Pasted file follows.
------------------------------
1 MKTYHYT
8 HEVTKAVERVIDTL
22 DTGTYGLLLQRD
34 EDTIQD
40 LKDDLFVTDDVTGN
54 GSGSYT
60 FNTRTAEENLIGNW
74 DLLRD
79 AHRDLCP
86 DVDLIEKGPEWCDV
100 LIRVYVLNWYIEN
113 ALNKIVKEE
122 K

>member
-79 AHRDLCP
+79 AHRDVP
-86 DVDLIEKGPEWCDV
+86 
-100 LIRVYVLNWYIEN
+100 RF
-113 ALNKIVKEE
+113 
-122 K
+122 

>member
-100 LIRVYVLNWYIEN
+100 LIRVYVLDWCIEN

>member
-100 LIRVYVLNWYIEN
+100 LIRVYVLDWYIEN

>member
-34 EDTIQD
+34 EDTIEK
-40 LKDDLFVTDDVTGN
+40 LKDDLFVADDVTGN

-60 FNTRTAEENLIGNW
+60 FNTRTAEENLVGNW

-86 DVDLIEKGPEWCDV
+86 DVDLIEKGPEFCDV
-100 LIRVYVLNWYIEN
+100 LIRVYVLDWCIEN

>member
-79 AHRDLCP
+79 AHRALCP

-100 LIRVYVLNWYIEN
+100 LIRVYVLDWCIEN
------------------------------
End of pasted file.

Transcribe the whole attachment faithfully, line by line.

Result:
1 MKTYHYT
8 HEVTKAVERVIDTL
22 DTGTYGLLLQRD
34 EDTIQD
40 LKDDLFVTDDVTGN
54 GSGSYT
60 FNTRTAEENLIGNW
74 DLLRD
79 AHRDLCP
86 DVDLIEKGPEWCDV
100 LIRVYVLNWYIEN
113 ALNKIVKEE
122 K

>member
-79 AHRDLCP
+79 AHRDVP
-86 DVDLIEKGPEWCDV
+86 
-100 LIRVYVLNWYIEN
+100 RF
-113 ALNKIVKEE
+113 
-122 K
+122 

>member
-100 LIRVYVLNWYIEN
+100 LIRVYVLDWCIEN

>member
-100 LIRVYVLNWYIEN
+100 LIRVYVLDWYIEN

>member
-34 EDTIQD
+34 EDTIEK
-40 LKDDLFVTDDVTGN
+40 LKDDLFVADDVTGN

-60 FNTRTAEENLIGNW
+60 FNTRTAEENLVGNW

-86 DVDLIEKGPEWCDV
+86 DVDLIEKGPEFCDV
-100 LIRVYVLNWYIEN
+100 LIRVYVLDWCIEN

>member
-79 AHRDLCP
+79 AHRALCP

-100 LIRVYVLNWYIEN
+100 LIRVYVLDWCIEN